Labour Party moves to compel auto-enrolment pension schemes to help members shop around for the best annuity deal when they retire have been welcomed within the pensions industry.
Shadow pensions minister Gregg McClymont is to table an amendment to the 2013 Pensions Bill, which he described as 'half a reform'.
McClymont said pension schemes should have the duty to direct savers to the best independent annuity advice or offer brokerage services themselves.
He said: 'For changes to the state pension to really work, the private pensions system must deliver value for money.
'Savers can lose a fifth of their pension income because the market simply isn't working. Ministers must now act on private pensions and ensure that there is fairness in the system - including in the purchase of annuities.'
Labour's amendment states: ''Any qualifying money purchase scheme must direct its savers to an independent annuity brokerage service or offer such brokerage services itself. Pension schemes shall ensure that any brokerage service selected or provided meets best practice in terms of providing members with an assisted path through the annuity process, ensuring access to most annuity providers, and minimising costs.
'The standards meeting best practice on decumulation shall be defined by the Pensions Regulator after public consultation, reviewed every three years, and updated, if required, subsequent to such reviews.'
Tom McPhail, head of pensions research at independent annuity broker Hargreaves Lansdown and chairman of the Pensions Income Choice Association, said: 'This is a vital amendment to the Bill as without it millions of investors would end up receiving sub-standard incomes from their auto-enrolment schemes when they reach retirement.
'The amendment ensures that investors will be given a decent chance of buying the right annuity at a competitive rate. A good shopping around service at retirement adds as much value as if you increased the contribution rate on pensions from 8% of earnings up to 11%.'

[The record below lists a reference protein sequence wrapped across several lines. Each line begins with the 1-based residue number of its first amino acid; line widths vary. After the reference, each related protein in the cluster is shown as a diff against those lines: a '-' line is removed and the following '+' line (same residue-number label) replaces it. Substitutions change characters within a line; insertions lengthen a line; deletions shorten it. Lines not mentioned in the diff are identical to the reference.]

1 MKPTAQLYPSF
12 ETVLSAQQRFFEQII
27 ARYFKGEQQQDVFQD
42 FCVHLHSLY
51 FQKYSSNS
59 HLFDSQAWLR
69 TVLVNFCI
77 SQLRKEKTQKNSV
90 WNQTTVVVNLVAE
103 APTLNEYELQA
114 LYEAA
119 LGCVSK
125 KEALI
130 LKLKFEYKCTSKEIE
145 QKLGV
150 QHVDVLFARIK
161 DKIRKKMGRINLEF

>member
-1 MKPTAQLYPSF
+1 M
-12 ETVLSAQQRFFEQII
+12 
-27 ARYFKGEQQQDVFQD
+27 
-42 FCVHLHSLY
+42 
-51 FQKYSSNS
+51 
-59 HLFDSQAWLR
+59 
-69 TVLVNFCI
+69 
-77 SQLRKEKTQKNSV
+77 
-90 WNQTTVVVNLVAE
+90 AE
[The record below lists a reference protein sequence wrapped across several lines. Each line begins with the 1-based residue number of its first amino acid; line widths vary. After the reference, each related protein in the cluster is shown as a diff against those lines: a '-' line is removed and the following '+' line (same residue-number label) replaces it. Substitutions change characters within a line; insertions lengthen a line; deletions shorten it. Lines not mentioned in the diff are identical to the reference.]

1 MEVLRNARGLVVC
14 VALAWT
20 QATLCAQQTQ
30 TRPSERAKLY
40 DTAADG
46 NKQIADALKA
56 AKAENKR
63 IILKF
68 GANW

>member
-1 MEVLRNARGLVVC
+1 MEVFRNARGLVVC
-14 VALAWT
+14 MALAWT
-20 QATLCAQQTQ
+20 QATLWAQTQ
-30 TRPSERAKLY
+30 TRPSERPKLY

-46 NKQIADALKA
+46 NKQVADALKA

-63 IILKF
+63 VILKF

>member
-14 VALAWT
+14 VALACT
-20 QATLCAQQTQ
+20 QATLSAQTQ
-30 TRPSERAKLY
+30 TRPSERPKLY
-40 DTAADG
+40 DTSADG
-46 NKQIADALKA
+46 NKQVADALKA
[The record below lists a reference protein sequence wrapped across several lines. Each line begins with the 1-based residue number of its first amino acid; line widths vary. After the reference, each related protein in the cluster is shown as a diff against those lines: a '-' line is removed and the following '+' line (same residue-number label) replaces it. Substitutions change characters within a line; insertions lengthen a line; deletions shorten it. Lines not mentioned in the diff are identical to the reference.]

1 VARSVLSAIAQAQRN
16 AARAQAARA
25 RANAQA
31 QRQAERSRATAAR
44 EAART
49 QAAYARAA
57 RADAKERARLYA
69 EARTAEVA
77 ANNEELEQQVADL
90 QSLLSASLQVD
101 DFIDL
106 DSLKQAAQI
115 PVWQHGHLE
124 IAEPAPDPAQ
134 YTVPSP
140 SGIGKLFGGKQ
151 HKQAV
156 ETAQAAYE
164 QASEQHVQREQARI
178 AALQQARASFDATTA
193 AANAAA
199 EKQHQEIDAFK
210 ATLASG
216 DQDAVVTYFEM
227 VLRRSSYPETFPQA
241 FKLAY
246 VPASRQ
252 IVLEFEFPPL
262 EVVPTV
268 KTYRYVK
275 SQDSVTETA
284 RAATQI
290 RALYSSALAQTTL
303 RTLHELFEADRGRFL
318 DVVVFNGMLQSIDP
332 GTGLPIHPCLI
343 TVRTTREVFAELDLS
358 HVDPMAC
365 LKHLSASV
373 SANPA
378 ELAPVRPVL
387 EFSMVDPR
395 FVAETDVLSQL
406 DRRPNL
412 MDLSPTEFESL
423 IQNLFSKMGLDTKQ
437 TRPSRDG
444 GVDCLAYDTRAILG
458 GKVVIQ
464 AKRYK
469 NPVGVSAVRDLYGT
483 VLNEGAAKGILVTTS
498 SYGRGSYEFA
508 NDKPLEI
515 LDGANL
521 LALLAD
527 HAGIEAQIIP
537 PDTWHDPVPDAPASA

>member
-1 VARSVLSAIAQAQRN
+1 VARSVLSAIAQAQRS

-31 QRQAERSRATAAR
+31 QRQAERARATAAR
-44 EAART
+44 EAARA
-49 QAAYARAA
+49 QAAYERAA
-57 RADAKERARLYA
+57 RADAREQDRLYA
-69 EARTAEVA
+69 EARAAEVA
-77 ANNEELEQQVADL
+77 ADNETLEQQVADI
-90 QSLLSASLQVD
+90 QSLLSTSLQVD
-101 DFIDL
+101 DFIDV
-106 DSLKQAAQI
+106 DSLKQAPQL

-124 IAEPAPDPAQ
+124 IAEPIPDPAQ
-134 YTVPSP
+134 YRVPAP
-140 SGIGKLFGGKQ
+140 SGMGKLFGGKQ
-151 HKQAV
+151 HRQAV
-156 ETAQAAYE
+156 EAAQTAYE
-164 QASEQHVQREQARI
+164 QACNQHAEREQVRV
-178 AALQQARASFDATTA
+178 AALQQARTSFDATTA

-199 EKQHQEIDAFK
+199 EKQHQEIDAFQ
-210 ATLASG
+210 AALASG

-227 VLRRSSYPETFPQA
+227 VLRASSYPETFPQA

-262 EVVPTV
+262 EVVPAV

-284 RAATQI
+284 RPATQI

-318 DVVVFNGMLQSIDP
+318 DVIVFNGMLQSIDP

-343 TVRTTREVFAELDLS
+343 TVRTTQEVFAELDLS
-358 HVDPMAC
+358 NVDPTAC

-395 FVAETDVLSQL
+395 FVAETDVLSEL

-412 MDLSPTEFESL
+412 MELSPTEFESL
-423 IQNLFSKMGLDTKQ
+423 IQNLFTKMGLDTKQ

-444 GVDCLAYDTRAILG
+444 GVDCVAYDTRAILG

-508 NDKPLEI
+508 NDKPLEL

PICA says that after its lobbying, a Department for Work & Pensions/Treasury working group has been looking for ways to make shopping around for an annuity the default for members of defined contribution schemes.
This led to the Association of British Insurers' Code of Conduct, which includes minimum standards to govern the direct sale of annuities by insurance companies to individuals. PICA says this code only partly addresses the question of ensuring investors get the right type of income and does little to ensure they will get the best possible rate. In addition, many employees will be auto-enrolled into schemes which are not covered by the ABI code.
Recent ABI consumer research shows that only 22% considered buying an enhanced annuity and just 16% actually did so.
Hargreaves Lansdown said two-thirds of its customers in June used health and lifestyle factors when shopping around to increase their income in retirement. The average enhancement was 35.67%, based on comparing the lowest open market annuity rate with the highest rate. The analysis was based on 1,615 comparative enhanced annuity quotations produced by the broker's search engine from 1 to 30 June 2013.